- The Washington Times - Tuesday, February 8, 2005

Secretary of State Condoleezza Rice’s trip has spurred a torrent of speculation abroad about what the U.S. outreach means. Will U.S. foreign policy substantively change under President Bush’s second term? Have global conditions evolved to the point where the United States and some countries in Europe are less likely to spar rhetorically?

Miss Rice gave a speech in Paris yesterday, in which she outlined the administration’s foreign policy objectives. Foremost on the list is the situation in Iraq and what Europe can do to help. Miss Rice is traveling at a particularly propitious time. The election in Iraq will give countries like France and Germany, which opposed the war, the political cover to collaborate in a host of non-military ways. Even the French press acknowledged the significance of the election. “The obstinacy that is his strength — and occasionally his weakness, too — served well this time, and it would be difficult, even indecent, to reproach him for having offered free elections to the Iraqis,” Le Monde editorialized.

For the United States, the future role of NATO in training Iraq security forces, in stabilizing Afghanistan, etc., also remains important. America’s military strength, though, is important to Europe on a whole different scale. The U.S. military is a de facto guarantee of survival for Europe, which has spent considerably on social goals but little on defense. The popular Bild tabloid from Germany appeared to refer to that European reliance: German Chancellor “Gerhard Schroeder should know: in the long term, friendly relations with America have a different quality than does, for instance, the Paris-Berlin-Moscow axis.”

Europeans were concerned about the zeal with which Miss Rice was advocating the spreading of democracy and freedom in the world, and how evenly the Bush administration would be applying that zeal. “Moralizing foreign policy has always been a dilemma for Washington, because it’s not consistent enough to see it through,” said Germany’s Die Welt. Clearly, many potential sources of U.S.-European discord remain, such as how to deal with Iran’s nuclear ambitions, the likely sale of European arms to China and the Israeli-Palestinian peace process.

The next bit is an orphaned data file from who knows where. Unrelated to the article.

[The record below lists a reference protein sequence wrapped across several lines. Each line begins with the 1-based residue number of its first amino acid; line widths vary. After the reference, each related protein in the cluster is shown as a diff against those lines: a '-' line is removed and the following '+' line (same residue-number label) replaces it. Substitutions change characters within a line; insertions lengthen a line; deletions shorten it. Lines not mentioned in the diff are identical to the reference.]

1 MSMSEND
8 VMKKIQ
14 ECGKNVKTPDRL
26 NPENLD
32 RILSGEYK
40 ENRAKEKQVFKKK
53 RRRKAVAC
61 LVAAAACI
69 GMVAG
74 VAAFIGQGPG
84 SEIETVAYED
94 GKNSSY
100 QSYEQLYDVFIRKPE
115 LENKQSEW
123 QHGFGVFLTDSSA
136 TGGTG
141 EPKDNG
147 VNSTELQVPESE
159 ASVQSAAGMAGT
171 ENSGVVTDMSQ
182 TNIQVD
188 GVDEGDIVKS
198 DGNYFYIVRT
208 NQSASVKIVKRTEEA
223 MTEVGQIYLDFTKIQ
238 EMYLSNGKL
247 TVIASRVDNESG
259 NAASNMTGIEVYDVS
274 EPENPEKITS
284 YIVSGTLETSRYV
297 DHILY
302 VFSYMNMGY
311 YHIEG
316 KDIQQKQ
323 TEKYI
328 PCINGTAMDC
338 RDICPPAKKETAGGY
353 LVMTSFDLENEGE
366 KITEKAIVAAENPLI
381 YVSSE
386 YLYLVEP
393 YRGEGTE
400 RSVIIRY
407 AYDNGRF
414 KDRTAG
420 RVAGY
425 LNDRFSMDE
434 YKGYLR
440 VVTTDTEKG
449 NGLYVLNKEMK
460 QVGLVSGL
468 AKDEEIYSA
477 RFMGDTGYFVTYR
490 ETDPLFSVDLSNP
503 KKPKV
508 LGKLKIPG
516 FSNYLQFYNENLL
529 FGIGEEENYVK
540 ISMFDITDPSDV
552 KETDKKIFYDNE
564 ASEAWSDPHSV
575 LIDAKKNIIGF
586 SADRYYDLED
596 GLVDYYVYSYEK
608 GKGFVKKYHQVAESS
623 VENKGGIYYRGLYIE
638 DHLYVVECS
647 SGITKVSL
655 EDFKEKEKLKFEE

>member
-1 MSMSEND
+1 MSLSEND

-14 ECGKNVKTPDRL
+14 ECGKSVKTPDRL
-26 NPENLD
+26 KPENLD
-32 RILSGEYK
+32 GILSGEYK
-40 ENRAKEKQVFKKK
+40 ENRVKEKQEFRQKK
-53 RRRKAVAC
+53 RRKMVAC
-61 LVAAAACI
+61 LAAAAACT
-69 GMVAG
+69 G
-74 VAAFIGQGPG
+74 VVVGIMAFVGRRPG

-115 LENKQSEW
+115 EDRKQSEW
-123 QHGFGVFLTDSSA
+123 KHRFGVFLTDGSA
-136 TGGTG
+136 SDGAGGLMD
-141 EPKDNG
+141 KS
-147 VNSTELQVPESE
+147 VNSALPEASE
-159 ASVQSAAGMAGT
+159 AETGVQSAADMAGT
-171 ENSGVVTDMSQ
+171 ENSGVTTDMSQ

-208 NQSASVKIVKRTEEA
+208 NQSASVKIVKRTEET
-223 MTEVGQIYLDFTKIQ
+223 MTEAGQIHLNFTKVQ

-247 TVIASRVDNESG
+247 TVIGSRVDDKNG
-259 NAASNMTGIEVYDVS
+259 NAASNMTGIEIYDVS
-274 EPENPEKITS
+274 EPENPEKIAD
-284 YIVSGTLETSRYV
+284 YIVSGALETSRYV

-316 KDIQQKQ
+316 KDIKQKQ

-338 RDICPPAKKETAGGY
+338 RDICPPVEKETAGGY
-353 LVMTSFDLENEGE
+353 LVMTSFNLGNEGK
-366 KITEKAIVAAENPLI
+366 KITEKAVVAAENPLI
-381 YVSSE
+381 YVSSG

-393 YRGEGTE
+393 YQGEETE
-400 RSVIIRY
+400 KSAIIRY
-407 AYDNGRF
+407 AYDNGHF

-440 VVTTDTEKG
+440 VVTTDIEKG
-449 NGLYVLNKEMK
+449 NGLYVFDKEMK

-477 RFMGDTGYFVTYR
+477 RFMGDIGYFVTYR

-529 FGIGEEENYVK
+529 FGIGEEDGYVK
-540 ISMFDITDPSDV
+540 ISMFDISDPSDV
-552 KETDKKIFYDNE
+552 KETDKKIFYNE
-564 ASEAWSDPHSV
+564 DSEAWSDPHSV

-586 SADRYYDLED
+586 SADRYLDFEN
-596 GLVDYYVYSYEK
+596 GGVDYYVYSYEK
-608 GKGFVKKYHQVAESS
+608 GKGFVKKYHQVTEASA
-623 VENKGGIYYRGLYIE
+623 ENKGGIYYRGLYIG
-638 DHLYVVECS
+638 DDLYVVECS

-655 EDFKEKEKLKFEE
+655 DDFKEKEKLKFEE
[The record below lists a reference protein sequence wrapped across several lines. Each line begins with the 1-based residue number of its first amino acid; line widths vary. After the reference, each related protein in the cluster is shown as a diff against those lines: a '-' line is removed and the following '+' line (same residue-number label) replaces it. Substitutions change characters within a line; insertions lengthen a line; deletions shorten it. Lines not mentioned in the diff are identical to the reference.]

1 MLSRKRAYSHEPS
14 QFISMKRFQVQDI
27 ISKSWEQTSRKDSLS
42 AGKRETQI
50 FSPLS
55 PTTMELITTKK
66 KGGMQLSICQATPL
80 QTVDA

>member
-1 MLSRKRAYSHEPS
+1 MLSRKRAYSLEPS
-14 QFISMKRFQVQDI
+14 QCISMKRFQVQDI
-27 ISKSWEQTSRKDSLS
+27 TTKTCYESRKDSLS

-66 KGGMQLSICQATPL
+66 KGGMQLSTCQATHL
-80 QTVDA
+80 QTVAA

Moscow’s Kommersant expressed a widely held frustration with Miss Rice’s and America’s decisive role in brokering a Middle East peace. Miss Rice met with Israeli and Palestinian leaders before traveling to Europe. Although the efforts of any foreign actor, including America’s, have historically had only a limited effect on that process, the paper lamented that “Moscow’s positions have not been consolidated at all,” adding, “the influence of the other members of the [Middle East] quartet — the EU, the UN and Russia — will be reduced to zero.”

There was also broad recognition, noted by German news weekly Der Spiegel and others, that Miss Rice represents a more viable negotiating partner due to her closeness with Mr. Bush. In that regard, trans-Atlantic communication, and U.S. priorities, could be enhanced through Miss Rice’s diplomacy.

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